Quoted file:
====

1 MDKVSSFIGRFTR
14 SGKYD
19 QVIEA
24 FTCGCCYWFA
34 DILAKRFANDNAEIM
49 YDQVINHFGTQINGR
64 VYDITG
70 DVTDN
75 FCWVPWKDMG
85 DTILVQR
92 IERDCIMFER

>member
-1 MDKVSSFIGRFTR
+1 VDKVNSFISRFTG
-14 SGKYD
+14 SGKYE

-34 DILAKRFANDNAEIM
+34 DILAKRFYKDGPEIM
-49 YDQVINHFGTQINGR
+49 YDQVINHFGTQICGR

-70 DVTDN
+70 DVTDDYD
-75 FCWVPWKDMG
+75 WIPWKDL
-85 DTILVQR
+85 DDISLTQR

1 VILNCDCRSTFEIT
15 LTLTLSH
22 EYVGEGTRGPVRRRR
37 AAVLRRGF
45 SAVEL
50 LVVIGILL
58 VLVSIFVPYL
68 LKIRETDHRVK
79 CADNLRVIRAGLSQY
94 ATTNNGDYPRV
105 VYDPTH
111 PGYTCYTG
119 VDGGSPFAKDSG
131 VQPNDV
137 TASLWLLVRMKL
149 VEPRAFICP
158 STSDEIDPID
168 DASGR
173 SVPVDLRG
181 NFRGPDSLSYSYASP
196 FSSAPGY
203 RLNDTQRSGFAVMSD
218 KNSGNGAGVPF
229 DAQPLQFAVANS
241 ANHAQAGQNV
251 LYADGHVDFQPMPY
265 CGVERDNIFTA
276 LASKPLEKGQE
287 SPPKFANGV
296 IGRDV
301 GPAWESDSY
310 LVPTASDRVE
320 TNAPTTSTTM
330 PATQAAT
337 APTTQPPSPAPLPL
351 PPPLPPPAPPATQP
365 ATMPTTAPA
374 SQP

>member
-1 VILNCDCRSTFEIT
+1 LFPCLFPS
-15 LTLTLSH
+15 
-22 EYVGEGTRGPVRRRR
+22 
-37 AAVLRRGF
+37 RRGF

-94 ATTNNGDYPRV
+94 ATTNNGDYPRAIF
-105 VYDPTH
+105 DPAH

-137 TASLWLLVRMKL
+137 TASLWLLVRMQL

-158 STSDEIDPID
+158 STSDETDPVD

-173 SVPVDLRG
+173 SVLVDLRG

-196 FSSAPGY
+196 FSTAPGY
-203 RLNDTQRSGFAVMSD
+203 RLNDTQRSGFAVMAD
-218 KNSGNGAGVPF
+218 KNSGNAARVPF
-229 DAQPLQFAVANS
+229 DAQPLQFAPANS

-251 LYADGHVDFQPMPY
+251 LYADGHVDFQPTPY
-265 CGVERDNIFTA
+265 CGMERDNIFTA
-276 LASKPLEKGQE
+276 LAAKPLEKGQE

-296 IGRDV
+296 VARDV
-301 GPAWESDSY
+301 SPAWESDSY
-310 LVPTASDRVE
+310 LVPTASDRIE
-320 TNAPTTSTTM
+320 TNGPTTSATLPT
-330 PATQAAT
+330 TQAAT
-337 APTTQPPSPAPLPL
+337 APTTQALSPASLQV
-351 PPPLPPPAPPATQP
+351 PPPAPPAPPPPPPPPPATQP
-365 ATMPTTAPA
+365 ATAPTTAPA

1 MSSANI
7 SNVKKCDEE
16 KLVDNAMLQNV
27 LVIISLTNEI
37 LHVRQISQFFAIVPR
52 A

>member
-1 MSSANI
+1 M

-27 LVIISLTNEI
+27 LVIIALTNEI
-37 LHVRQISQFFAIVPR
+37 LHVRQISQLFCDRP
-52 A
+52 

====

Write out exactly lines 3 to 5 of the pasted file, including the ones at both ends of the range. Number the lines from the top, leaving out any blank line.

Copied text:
19 QVIEA
24 FTCGCCYWFA
34 DILAKRFANDNAEIM